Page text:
By Roshaunda Coleman
During a visit to Milner Library on Aug. 1 Gov. Pat Quinn held a press conference to announce the completion of a nearly $100 million project to improve broadband Internet access around the state. Illinois State University played a major role in developing and building the new broadband infrastructure, which installed more than 1,000 new miles of high-speed fiber-optic cable in 55 counties.
The project was supported by Quinn’s Illinois Jobs Now! construction program. The project was said to have created almost 700 jobs spreading access to high-speed broadband services for schools, libraries, hospitals and Internet providers throughout Illinois.
As a student at Illinois State University we all have experienced the frustration of slow Internet service, especially during times such as midterms and finals when the Internet is being used by thousands of students at once causing the connection to slow. Ideally, this project should serve some relief to students this upcoming school year. But the question arises, will this $100 million Internet improvement project make a noticeably significant difference in the university’s broadband speed?
With ISU having such a large contribution to this project it is expected that the university will be among the schools and libraries that will benefit from this project. Although a brilliant approach to staying ahead of our ever-evolving technological generation, there is a possibility that the project may fall short of expectations on campus due to the recent increase of incoming and returning students. It is acknowledged that the increase in students alone may not seem like a viable reason for the project to be anything less than expected but according to GlobalNewsWire’s “College Explorer Study” as of June 2013, the average college student owns seven wireless devices including smartphones, tablets, laptops and game consoles.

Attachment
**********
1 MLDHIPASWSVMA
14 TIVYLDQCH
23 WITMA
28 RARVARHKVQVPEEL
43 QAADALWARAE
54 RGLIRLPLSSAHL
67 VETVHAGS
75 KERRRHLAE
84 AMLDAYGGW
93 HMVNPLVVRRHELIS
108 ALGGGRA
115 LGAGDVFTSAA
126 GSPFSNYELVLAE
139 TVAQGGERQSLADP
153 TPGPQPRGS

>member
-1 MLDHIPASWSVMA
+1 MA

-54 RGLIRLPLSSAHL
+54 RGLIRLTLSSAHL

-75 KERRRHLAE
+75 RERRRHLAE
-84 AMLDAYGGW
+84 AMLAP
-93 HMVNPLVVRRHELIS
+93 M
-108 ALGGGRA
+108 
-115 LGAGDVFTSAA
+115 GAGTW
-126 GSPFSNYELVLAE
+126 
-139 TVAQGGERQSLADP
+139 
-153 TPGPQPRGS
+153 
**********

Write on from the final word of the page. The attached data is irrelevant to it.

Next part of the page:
With over 20,000 students, seven wireless devices per student is enough alone to slow down any broadband network and that still does not account for faculty’s personal and work devices along with the several thousand Ethernet cords connecting computers online all over the school’s campus.
Taking all of this information into account, the beginning question is posed again. Will this $100 million Internet improvement make a noticeably significant difference in ISU’s broadband speed? The answer to this question is not a simple yes or no. Despite the idea that due to the much-
anticipated traffic coming through the broadband network, there may not be a noticeable change in the Internet speed. However without the projects increase in speed, the network may not have been able to continue to sustain its overall usefulness.
Roshaunda Coleman is a sophomore broadcast major and columnist for The Vidette. Any questions or comments regarding her column can be sent to firstname.lastname@example.org.